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Rumsfeld torture suit goes to Supreme Court
by David Roknich
Wednesday Mar 13th, 2013 8:30 AM
At stake is whether the US government can torture it's own citizens with impunity. When this case was dismissed on Nov. 5, 2012 The Appeals Court finding actually expanded the immunty of US officials. The Chicago firm of Loevy and Loevy has decided to take this to the Supreme Court, and we await their decision on certorari.

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Donald Rumsfeld may soon be summoned to the to the Supreme court by the Chicago law firm of Loevy and Loevy. The suit was filed on December 18, 2006 after 2 US defense contractors managed to get home alive after months of illegal detention and torture by US forces in Baghdad. After a long journey through the courts in Illinois, the case was eventually dismissed in the 7th Circuit of Appeals on grounds of national security. On Feb 5, Mike Kanovitz (Counsel of Record), along with other heavy hitters from the Loevy team filed their request to have the case heard by the Supreme Court. The petition for certiorari was made available by John Young at his site, today. In it, there is a recap of the hellish adventure suffered by plaintiffs Vance and Ertel after their decision to act as informants for the FBI in an investigation of gun running by the US Army in Baghdad. More details soon at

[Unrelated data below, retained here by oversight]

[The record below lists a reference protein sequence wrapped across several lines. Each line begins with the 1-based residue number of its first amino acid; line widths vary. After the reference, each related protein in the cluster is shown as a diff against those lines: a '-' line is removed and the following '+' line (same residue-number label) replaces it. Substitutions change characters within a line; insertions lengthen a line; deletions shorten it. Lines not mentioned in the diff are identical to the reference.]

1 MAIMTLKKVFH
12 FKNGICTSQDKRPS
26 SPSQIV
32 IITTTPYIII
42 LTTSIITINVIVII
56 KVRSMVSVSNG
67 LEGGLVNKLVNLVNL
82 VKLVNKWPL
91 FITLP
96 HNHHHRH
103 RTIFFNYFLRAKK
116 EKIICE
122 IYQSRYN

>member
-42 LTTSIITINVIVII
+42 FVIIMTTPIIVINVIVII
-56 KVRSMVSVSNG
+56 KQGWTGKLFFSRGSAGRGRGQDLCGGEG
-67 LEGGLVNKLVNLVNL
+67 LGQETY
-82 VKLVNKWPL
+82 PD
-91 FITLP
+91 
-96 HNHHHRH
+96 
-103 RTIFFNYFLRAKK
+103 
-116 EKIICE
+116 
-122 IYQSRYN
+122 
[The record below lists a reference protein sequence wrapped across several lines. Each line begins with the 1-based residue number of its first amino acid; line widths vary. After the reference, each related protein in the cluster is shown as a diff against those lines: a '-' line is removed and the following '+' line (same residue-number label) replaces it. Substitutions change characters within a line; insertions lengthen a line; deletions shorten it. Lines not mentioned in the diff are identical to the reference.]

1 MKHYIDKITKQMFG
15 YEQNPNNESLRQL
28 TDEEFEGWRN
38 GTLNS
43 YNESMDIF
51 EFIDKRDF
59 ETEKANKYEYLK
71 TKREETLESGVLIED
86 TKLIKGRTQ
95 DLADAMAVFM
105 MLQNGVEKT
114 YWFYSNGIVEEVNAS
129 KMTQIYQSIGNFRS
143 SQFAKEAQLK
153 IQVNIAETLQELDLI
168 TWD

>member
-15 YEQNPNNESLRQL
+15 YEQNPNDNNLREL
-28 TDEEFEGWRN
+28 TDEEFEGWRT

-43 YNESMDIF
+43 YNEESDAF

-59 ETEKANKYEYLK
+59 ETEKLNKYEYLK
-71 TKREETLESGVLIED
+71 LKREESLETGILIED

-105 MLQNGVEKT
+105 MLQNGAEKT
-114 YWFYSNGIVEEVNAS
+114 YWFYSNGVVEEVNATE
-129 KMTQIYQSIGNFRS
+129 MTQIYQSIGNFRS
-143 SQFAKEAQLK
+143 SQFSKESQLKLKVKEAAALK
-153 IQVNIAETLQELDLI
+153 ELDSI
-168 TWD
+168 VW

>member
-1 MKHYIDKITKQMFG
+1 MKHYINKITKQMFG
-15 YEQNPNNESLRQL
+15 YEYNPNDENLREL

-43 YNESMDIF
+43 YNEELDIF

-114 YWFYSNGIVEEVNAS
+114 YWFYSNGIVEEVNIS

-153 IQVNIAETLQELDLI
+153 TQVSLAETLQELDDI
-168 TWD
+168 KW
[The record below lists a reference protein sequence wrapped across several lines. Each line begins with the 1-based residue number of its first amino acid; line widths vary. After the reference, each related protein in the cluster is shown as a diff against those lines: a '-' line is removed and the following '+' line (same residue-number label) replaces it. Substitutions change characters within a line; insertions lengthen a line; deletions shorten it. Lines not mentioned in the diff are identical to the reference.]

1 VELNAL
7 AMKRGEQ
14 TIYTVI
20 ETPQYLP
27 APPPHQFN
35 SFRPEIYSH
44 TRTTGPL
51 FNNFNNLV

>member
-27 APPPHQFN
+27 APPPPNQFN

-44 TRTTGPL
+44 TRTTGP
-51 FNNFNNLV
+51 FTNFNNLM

The pdf, now available here, by clicking the photo, is text (rather than a photocopy) and summaries the saga of 2 whistleblowers in their struggle against Rumsfeld, the DoD and the DOJ. An unprecedented legal battle against tremendous odds.

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by David Roknich
Thursday Mar 14th, 2013 2:03 AM
It is likely not a mere coincidence that Donald Rumsfeld resigned as Secretary of Defense on the day this lawsuit was filed.

The timing of the buzz ahead of his resignation coincides with the period between the safe return of the plaintiffs to the US, and the filing of the suit. This lawsuit, and periferal issues it might have opened to public view was considered a real threat even before it was filed. Rumsfeld's removal from office reduced the chances for public scrutiny. It was the best possible damage control at the time.